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COMMERCE OF NEW ORLEANS.
We extract from the New Orleans Price Current the following tables, showing the trade of that port for a number of years past. The amount of tonnage entered during the year 1848-49 was 893,920 tons, against 900,448 last year. The value of the exports for the year ending 30th June last was $65,392,571, against $67,182,323 the previous year. The value of the receipts from the interior, during the past four years, was as follows:
$81,989,692 | 1846-7
COTTON FACTORIES IN ALABAMA.
The Montgomery Journal notices two new factories under headway in Autoga county. One with a capital of $100,000, to work 3,500 spindles and 100 looms, to manufacture cotton goods alone, and will go into operation next January. The other has a capital of $75,000, and will be for cotton and woollen goods. Both are near the Alabama river, have fine water power, and are situated in a healthy and abundant provision region.
It affords us sincere pleasure to chronicle such enterprises, which are sources of individual as well as public benefit. With the staple commodity at the doors of her factories, and possessing operative labour of the cheapest character, we see no reason why the South should not compete with the North in the manufacture of cotton fabrics. The establishment of a cotton factory and of other nurseries of productive industry, will accomplish more for the independence of the South, than any resolves on paper can possibly do. The people of Georgia have long since made this important discovery, and it affords us pleasure to observe that Alabama is becoming fully alive to the wisdom of the policy pursued by Georgia.
PUBLIC MONEYS-TREASURY OF UNITED STATES.
U. S. TREASURER'S STATEMENT,
Showing the amount at his credit in the Treasury, July 23d, 1849,
In what place.
Assistant Treasurer, Boston, Mass.
Assistant Treasurer, New York, N. Y.
Amount subject to draft. $209,882 58 815,057 29
Mint of the United States, Philadelphia, Pa.
Branch Mint of the United States, Charlotte, N. C.
Deduct suspense account,
Net amount subject to draft,
Treasury Department, July 31, 1849.
The receipts into the Treasury during the quarter ending the 30th of June, 1849, as nearly as can now be ascertained, were, namely:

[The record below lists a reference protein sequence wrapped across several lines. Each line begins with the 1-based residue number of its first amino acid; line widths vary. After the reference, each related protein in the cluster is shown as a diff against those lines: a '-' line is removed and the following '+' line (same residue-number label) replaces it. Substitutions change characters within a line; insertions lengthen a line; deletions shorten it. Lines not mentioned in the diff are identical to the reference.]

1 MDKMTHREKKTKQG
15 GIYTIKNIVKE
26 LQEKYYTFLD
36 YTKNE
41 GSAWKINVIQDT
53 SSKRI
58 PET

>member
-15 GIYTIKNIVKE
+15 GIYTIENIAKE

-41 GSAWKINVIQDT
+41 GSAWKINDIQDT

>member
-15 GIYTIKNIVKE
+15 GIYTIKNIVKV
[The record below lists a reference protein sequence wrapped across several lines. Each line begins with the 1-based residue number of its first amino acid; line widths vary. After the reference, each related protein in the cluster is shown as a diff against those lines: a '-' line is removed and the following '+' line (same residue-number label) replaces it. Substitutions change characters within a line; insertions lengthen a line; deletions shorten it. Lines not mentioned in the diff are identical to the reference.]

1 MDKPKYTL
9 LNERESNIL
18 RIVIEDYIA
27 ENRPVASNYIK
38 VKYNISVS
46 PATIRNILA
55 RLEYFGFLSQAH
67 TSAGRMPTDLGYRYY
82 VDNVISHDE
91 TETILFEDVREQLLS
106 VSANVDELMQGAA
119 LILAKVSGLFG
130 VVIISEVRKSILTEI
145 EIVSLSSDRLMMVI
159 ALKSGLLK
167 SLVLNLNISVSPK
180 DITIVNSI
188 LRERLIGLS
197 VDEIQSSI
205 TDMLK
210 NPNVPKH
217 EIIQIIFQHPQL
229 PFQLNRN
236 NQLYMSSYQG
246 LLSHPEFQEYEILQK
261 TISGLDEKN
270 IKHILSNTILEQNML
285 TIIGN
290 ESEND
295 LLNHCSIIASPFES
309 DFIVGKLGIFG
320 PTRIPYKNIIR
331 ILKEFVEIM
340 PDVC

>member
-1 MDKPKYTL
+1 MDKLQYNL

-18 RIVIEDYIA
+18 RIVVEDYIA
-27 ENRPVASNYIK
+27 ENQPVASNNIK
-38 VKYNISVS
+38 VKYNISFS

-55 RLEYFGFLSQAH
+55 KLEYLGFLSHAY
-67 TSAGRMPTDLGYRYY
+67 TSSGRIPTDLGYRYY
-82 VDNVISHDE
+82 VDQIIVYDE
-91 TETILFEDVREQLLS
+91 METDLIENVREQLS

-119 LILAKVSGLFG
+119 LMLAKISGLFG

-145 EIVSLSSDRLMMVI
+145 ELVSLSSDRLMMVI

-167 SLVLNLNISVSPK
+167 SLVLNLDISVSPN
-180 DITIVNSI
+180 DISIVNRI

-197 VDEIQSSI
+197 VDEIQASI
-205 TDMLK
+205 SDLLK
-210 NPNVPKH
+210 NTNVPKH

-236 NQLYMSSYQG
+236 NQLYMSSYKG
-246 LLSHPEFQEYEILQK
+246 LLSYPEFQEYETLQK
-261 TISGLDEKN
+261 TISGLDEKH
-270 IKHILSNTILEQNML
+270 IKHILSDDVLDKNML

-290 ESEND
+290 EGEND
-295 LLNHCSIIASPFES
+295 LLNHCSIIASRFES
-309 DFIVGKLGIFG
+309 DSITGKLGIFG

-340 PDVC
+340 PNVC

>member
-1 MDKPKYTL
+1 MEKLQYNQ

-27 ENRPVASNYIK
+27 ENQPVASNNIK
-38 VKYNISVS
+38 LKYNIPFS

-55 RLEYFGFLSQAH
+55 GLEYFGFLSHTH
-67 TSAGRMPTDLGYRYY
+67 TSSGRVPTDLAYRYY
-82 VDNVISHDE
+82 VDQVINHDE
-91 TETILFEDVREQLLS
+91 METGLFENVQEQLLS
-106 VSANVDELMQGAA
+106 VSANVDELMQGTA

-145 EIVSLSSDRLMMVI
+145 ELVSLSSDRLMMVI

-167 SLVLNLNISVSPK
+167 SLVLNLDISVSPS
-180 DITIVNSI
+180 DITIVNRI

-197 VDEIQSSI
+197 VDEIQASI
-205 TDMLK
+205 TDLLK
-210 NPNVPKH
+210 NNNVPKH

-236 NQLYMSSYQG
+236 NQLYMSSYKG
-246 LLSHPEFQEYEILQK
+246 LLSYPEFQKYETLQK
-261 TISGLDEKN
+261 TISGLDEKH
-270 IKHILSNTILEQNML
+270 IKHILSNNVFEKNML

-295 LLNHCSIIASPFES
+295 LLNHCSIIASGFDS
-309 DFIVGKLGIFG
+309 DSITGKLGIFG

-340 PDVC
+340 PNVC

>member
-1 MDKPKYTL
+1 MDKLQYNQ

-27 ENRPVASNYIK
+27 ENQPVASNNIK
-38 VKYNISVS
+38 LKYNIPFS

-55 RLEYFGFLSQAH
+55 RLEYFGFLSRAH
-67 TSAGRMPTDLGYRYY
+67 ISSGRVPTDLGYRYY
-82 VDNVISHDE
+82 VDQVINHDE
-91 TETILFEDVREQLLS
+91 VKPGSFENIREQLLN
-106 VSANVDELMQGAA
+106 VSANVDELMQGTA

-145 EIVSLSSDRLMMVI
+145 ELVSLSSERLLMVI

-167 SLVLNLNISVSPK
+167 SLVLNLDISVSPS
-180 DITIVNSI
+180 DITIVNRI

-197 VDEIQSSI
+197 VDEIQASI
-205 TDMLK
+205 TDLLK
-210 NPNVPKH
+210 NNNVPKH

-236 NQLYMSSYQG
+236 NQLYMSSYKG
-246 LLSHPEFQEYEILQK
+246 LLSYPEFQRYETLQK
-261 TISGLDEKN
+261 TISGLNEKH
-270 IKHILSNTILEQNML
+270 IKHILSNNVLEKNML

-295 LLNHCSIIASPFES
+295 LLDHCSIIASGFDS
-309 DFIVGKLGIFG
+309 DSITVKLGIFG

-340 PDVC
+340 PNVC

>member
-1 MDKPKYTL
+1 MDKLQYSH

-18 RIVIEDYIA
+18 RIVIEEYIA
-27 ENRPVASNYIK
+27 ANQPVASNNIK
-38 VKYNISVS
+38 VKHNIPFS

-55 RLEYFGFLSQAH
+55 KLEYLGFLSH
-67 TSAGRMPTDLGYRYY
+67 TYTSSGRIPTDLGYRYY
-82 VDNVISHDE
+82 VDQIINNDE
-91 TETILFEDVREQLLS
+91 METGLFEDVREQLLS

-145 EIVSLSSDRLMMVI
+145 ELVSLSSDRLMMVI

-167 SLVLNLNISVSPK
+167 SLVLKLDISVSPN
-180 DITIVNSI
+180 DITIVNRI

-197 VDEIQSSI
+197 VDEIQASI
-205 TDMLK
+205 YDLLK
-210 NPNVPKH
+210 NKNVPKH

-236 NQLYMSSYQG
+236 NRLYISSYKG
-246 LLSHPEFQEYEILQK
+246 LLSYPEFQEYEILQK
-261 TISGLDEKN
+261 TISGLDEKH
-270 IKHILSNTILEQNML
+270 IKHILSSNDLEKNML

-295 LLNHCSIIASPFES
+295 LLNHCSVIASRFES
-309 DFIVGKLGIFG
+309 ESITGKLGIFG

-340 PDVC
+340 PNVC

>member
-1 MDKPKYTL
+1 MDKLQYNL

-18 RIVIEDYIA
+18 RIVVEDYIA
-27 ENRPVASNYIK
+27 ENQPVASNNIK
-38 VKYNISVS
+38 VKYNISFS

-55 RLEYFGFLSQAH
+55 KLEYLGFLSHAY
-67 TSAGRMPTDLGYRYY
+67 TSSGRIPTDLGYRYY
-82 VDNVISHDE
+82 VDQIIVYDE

66 loan of 1848,
Expenditures of the United States from 1st April to 30th June, 1849: Civil list, miscellaneous, and foreign intercourse, (including
$3,500,000 under the treaty with Mexico,)
On account of the army, &c.
The following statement of the movements of the Sub-Treasury at New York, for July and August, may not be uninteresting at this time:
Balance on hand, 1st July,
Receipts during July and August, 1849:
On account customs,
41,375 65 5,671,048 80
99,342 22 3,759,490 83
Balance, August 31st, 1849,
Funds set apart to pay interest on Stock, &c.
306 25 4,173 03
The following is the export of specie from New York for the week end
We have been furnished from the mint with the following statement: The deposits of California gold, to the 31st of August, were,
At the Philadelphia Mint,
At the New Orleans Mint,
Add the deposits of 1848,
Total deposits from California,
The coinage of gold dollars at the mint in Philadelphia, to
In Philadelphia, the first official bulletin was issued on May 30th, and the last on August 19th, the board of health having declared at the latter date that cholera was no longer epidemic. The whole period of its duration was 82 days, during which time there were reported 2,131 cases, and 744 deaths, or one death in 2.86 cases. On the 14th July the greatest number of deaths occurred, viz., 32; cases 84; and on the 29th of July the greatest number of cases, viz., 90; deaths 24. The increase on the last date was owing to the violent breaking out of the disease in the Alms House.
During the months of May and June there were reported 278 cases and 97 deaths, or one death in 2.86 cases. In July 1566 cases, and 578 deaths, or 1 in 2.70. In August 277 cases, and 69 deaths, or 1 in 4.01 cases.
The whole population of Philadelphia, city and county included, amounts to about 350,000. This will give a ratio of cases to population of 1 to 164.24. The ratio of deaths to cases during the whole epidemic was 1 to 2.86 cases, and the ratio of deaths to population was 1 to 470.4 inhabitants.
By a comparison of the above tables it will be seen, that while the whole number of cases and deaths was more than half less in 1849 than in 1839, the mortality was much the same in the two epidemics.
The above statement of the number of deaths (744) reported during the prevalence of the epidemic, is from the daily bulletins of the Board of Health. But the reports of interments from cholera, from May 30th to August 19th, make the number of deaths 962, and up to September 8th, 1,012.
The discrepancy is owing to the fact that daily reports were not made by many physicians that several cases were reported by the coroner, &c. Although the daily bulletins ceased on the 19th of August, there were cases reported up to the 8th of September, and in the last week in August there were 15 deaths in one block.